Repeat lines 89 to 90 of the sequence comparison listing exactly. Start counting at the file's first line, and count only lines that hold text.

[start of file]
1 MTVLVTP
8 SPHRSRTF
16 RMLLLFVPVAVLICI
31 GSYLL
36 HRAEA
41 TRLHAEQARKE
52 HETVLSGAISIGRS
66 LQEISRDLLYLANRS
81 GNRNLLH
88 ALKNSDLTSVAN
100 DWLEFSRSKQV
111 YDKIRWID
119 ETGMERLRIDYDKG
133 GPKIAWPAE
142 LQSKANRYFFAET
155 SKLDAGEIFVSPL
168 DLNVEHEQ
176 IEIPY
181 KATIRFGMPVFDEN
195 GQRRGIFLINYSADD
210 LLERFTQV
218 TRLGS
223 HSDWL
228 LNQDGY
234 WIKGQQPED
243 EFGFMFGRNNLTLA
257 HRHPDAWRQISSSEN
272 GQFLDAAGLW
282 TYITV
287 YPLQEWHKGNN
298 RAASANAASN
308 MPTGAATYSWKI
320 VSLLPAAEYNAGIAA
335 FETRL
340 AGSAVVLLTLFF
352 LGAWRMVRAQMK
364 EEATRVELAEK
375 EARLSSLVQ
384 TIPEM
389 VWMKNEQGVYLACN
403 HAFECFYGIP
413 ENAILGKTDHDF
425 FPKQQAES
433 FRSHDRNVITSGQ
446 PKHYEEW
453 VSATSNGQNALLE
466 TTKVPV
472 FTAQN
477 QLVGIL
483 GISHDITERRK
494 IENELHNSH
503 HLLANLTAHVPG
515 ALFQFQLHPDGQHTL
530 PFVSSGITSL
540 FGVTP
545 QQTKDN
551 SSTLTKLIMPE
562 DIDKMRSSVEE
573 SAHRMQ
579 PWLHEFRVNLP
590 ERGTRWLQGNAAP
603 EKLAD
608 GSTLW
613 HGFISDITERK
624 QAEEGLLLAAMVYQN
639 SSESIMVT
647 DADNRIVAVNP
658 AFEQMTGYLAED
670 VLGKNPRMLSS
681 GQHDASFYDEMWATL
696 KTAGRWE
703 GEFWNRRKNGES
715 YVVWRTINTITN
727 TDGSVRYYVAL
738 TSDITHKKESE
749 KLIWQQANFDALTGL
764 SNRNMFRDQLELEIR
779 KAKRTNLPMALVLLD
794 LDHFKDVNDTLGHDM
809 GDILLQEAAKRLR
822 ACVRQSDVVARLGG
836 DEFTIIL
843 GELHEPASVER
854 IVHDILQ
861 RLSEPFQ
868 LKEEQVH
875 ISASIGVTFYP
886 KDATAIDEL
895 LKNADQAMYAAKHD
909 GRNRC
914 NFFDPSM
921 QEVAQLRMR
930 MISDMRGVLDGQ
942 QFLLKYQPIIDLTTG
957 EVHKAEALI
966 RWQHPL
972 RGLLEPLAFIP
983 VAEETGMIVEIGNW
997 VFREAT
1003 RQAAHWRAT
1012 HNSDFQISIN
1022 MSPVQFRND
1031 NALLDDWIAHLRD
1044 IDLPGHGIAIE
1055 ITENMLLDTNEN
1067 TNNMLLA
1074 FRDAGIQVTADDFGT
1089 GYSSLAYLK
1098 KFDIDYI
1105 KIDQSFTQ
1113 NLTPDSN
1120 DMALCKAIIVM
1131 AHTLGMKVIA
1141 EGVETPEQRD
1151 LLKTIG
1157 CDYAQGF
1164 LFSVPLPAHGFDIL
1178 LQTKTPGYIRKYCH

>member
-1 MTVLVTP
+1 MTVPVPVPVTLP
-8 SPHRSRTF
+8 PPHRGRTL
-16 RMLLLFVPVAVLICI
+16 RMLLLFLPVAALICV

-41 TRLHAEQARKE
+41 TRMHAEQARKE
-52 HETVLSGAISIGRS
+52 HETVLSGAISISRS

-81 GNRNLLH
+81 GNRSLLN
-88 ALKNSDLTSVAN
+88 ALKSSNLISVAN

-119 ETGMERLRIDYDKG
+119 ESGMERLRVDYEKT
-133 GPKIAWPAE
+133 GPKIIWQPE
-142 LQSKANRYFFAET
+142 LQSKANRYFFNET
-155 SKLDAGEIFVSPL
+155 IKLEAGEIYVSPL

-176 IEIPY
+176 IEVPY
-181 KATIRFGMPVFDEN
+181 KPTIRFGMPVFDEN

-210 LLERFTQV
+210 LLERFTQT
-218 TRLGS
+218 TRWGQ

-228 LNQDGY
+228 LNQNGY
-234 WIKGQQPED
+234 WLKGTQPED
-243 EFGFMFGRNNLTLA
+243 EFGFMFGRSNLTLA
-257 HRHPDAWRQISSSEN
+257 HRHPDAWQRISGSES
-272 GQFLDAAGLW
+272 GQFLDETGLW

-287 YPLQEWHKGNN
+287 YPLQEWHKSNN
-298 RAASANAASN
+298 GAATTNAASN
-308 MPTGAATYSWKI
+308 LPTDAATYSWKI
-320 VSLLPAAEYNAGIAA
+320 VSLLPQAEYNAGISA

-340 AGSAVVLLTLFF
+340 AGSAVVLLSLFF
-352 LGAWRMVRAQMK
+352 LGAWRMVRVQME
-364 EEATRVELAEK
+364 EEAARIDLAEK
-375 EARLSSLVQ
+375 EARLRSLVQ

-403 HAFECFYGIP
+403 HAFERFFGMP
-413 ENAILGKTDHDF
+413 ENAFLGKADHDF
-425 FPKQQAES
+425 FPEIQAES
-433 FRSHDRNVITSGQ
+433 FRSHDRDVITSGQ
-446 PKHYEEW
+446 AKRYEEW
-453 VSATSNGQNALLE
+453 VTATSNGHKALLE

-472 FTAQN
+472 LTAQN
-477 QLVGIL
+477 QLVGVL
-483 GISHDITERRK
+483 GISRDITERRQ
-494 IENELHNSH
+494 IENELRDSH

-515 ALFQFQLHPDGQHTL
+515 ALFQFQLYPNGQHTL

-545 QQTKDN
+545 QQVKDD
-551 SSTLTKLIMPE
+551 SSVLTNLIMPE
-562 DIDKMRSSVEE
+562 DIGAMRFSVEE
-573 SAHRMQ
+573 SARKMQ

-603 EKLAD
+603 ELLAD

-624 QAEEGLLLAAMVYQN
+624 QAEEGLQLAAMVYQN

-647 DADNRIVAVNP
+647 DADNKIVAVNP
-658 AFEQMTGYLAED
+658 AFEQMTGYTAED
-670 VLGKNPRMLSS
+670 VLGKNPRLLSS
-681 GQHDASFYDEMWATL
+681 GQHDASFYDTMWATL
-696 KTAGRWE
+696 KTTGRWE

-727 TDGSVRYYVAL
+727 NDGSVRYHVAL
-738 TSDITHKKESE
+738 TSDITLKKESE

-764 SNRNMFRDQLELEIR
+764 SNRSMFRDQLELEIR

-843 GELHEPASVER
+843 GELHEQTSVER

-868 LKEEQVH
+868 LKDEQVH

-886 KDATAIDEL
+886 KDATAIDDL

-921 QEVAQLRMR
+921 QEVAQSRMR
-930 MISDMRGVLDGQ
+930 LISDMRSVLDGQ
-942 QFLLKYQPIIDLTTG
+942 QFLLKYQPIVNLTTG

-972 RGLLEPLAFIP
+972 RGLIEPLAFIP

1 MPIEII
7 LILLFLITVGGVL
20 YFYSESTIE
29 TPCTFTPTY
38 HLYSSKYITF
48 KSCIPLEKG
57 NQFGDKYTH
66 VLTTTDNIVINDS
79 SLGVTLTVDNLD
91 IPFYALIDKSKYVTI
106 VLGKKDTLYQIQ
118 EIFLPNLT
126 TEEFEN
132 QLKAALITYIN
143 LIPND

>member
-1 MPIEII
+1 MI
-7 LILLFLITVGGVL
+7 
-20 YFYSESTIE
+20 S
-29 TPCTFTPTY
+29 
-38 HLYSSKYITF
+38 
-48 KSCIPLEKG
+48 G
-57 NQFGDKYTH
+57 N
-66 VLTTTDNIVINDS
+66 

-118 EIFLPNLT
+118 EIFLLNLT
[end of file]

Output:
895 LKNADQAMYAAKHD
909 GRNRC